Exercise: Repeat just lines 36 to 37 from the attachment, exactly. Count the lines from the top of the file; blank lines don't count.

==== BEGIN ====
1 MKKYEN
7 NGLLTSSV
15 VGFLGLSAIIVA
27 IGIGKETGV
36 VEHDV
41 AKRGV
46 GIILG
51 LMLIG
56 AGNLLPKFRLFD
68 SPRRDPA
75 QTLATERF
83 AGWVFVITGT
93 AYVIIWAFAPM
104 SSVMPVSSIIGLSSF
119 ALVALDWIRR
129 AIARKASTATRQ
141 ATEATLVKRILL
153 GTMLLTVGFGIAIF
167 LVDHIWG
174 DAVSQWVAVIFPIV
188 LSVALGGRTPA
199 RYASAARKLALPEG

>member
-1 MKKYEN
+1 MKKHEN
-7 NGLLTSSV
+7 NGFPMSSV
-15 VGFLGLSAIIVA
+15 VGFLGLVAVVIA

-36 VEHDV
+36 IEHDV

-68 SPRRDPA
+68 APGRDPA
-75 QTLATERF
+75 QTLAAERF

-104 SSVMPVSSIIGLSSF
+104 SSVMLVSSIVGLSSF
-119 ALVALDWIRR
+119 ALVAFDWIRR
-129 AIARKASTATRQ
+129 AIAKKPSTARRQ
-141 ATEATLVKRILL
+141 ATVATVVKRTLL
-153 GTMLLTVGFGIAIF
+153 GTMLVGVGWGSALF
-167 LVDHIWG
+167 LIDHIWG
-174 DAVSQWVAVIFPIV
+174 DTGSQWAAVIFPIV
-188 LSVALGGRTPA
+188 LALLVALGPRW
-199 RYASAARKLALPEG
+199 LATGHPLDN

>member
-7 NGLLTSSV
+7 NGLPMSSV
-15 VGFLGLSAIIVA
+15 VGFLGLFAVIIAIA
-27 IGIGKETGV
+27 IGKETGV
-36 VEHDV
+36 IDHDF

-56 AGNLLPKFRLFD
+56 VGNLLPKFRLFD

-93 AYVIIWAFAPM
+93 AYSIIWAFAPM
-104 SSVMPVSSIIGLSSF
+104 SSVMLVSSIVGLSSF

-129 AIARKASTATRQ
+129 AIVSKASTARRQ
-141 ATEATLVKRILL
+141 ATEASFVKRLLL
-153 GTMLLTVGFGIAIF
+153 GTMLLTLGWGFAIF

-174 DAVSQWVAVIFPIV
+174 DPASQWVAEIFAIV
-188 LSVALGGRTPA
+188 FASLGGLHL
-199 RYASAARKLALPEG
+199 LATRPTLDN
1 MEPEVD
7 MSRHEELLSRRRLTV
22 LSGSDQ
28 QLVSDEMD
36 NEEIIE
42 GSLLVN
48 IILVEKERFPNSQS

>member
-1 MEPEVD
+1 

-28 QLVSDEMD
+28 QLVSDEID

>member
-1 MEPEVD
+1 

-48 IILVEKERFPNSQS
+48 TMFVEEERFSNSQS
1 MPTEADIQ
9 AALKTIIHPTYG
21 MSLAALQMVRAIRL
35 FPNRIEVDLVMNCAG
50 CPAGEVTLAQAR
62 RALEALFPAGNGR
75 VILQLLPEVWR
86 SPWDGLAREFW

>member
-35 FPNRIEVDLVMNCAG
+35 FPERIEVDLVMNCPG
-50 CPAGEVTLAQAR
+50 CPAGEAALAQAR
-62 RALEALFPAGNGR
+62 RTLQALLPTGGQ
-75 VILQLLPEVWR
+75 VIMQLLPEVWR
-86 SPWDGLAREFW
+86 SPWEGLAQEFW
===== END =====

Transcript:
-104 SSVMPVSSIIGLSSF
+104 SSVMLVSSIVGLSSF